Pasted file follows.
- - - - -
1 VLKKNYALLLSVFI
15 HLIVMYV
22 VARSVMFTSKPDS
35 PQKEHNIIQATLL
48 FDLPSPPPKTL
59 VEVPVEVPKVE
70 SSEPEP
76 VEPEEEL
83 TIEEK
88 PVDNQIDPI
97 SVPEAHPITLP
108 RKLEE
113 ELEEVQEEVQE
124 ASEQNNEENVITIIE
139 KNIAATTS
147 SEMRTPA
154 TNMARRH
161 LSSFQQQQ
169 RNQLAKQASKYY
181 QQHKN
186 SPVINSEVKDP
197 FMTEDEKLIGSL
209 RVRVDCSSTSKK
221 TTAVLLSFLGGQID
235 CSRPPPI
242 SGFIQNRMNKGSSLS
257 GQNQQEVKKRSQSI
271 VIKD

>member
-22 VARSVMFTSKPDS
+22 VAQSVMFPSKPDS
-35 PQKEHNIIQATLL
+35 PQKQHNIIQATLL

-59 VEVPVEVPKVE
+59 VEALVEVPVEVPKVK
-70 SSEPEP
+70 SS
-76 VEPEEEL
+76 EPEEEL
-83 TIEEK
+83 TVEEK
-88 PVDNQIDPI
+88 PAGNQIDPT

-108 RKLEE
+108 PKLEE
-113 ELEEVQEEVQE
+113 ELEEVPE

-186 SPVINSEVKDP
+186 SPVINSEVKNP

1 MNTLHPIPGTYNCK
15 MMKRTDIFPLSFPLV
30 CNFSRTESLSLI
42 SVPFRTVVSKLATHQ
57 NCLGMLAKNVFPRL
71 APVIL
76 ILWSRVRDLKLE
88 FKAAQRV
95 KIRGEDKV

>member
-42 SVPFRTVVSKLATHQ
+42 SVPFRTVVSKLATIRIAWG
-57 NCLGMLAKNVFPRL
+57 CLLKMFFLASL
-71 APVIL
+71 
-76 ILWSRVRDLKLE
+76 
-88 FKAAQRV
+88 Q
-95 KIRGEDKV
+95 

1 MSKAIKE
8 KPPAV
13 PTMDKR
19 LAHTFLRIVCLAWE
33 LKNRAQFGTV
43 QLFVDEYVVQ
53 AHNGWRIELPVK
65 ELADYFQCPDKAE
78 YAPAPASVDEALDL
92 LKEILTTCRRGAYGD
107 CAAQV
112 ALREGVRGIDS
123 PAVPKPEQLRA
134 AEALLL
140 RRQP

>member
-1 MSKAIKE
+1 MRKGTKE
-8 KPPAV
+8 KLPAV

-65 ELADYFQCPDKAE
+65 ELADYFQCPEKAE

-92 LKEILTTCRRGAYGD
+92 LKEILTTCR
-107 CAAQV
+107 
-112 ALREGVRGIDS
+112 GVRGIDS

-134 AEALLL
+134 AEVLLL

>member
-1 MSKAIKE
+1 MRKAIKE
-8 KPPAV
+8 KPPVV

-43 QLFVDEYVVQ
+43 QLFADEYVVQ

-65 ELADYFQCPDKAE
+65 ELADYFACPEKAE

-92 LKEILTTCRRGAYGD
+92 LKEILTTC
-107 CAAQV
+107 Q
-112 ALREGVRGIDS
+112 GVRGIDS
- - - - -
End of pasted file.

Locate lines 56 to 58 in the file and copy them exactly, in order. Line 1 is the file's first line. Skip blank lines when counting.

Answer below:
76 ILWSRVRDLKLE
88 FKAAQRV
95 KIRGEDKV